Boldrini-França et al. reported that crotamine was not recognized by the anticrotalic sera produced by Instituto Vital-Brazil and Instituto Butantan [47], which may have led to improvements in the crotalic AV production in Brazil. Due to this lack of crotamine neutralization, Teixeira-Araújo et al. established a new protocol to anticrotalic serum production by Instituto Vital-Brazil, using crotamine-positive and negative crotalic venom in the same proportion for horses immunization, which resulted in the recognition of crotamine by the new AV [48]. While in Instituto Butantan, according to the institution, a mixture of equal amounts of C. d. terrificus and C. d. collilineatus venoms collected in different regions of Brazil is used to the antivenom production. It is worth to mention that the institution uses venoms from crotamine-negative and positive individuals and, as far as possible, from both male and female animals (Instituto Butantan). Indeed, the Brazilian Health Regulatory Agency (Agência Nacional de Vigilância Sanitária – ANVISA) recommends the use of crotamine-positive venoms for animal immunization for AV production. However, there is no standardization of crotamine percentage used in these venom mixtures. It can generate a problem, since horses can produce a weak immune response to this toxin, when immunized with low concentrations of it [48]. Therefore, our results confirm that in the last years Instituto Butantan has improved the quality of its antivenoms, because in the past they used to employ venoms collected in crotamine-negative regions (Southeastern and Midwestern Brazil, in the states of São Paulo, Mato Grosso and Minas Gerais) [47], as well as, the serum produced by Instituto Vital-Brazil, as described by Teixeira-Araujo et al. [48]. Although now AV recognizes crotamine, the low recognition of crotamine-positive fraction 2 could indicate low concentration or low affinity antibodies to crotamine in AV. Perhaps this problem can be minimized with the addition of pure crotamine in the venom mixture used for the immunization of horses, since its immunogenicity has previously been demonstrated [47, 48].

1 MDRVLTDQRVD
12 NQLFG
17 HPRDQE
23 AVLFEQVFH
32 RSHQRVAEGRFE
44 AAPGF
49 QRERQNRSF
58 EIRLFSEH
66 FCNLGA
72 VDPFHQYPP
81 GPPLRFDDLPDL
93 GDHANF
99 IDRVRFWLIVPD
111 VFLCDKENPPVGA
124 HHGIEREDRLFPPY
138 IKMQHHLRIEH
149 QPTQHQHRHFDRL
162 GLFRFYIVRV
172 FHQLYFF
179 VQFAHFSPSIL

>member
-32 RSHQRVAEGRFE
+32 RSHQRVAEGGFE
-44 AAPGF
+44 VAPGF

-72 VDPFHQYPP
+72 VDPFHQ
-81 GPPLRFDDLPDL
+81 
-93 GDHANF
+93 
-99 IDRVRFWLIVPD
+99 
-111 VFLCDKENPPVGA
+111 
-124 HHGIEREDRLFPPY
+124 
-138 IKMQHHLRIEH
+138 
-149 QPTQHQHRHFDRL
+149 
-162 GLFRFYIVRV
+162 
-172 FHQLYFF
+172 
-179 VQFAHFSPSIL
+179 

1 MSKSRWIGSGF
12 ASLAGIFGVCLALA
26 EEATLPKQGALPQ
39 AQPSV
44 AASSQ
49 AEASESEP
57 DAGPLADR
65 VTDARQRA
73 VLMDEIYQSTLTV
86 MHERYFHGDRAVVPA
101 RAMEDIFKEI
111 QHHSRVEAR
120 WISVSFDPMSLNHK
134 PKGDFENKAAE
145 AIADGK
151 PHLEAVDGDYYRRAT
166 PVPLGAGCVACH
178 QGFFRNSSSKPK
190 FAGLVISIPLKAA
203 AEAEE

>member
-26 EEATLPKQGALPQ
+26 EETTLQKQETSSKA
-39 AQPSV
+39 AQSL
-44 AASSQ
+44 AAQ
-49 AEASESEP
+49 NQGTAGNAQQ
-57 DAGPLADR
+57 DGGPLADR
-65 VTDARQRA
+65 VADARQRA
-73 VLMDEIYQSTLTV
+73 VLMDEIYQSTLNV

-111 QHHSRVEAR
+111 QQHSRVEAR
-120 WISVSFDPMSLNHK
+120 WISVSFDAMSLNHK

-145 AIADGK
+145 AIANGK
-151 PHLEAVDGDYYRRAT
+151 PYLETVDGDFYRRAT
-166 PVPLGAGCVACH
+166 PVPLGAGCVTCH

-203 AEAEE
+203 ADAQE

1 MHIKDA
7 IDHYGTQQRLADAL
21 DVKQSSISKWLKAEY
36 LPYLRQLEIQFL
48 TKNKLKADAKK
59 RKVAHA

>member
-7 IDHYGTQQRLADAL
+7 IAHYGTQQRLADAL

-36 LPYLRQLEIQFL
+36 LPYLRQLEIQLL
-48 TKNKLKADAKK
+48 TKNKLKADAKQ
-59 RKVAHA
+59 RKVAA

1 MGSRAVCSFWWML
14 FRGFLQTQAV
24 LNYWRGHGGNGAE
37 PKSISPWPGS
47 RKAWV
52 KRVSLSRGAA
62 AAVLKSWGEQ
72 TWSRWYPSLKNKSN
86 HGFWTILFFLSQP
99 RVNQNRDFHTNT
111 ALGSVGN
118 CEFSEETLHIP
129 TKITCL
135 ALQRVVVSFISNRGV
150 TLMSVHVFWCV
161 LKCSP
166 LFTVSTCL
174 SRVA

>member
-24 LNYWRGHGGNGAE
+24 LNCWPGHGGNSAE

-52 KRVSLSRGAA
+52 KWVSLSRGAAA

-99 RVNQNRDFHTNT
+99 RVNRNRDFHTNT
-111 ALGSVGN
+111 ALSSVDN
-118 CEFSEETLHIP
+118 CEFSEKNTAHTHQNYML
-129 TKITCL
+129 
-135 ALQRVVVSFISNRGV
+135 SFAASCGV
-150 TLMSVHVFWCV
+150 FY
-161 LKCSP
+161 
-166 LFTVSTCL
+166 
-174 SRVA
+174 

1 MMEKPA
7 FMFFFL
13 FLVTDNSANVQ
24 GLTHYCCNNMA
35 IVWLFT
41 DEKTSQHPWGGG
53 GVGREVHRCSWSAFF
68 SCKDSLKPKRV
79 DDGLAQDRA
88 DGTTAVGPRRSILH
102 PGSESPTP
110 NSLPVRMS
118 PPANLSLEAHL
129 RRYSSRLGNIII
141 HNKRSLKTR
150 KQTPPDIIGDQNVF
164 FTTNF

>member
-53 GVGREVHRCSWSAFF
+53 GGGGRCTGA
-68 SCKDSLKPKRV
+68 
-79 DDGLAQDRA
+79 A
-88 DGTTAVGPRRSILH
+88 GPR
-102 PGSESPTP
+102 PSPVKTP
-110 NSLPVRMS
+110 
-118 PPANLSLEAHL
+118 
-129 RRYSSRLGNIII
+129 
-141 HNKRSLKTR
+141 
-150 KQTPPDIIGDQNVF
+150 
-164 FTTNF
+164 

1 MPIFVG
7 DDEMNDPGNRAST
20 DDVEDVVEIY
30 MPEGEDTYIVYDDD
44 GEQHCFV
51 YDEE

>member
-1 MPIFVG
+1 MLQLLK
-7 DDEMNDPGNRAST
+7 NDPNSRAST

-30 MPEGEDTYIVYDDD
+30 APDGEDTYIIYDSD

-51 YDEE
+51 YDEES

The antivenomic technique combining HPLC and ELISA used here has already been used in several other studies. Lauridsen et al. verified through this technique that South African AV was able to recognize more strongly α-neurotoxins from Naja melanoleuca venom, when compared to others African antivenons [31]. Laustsen et al. also showed that the African antivenoms present higher titers against high molecular mass and less toxic proteins and also against α-neurotoxins, but not as much as dendrotoxins from Dendroaspis polylepis venom [49].